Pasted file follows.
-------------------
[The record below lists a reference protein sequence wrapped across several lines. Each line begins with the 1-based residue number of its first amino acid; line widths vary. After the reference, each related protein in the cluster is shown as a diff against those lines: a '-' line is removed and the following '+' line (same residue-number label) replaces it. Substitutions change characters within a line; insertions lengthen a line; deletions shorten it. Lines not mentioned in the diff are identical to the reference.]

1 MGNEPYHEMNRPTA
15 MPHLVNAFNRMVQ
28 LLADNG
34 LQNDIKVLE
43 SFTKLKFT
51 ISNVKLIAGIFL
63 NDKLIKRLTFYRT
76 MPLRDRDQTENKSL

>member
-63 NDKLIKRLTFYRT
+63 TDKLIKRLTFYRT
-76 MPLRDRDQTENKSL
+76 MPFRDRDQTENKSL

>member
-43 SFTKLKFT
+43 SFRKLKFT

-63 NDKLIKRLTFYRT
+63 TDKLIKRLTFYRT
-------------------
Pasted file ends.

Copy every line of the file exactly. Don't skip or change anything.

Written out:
[The record below lists a reference protein sequence wrapped across several lines. Each line begins with the 1-based residue number of its first amino acid; line widths vary. After the reference, each related protein in the cluster is shown as a diff against those lines: a '-' line is removed and the following '+' line (same residue-number label) replaces it. Substitutions change characters within a line; insertions lengthen a line; deletions shorten it. Lines not mentioned in the diff are identical to the reference.]

1 MGNEPYHEMNRPTA
15 MPHLVNAFNRMVQ
28 LLADNG
34 LQNDIKVLE
43 SFTKLKFT
51 ISNVKLIAGIFL
63 NDKLIKRLTFYRT
76 MPLRDRDQTENKSL

>member
-63 NDKLIKRLTFYRT
+63 TDKLIKRLTFYRT
-76 MPLRDRDQTENKSL
+76 MPFRDRDQTENKSL

>member
-43 SFTKLKFT
+43 SFRKLKFT

-63 NDKLIKRLTFYRT
+63 TDKLIKRLTFYRT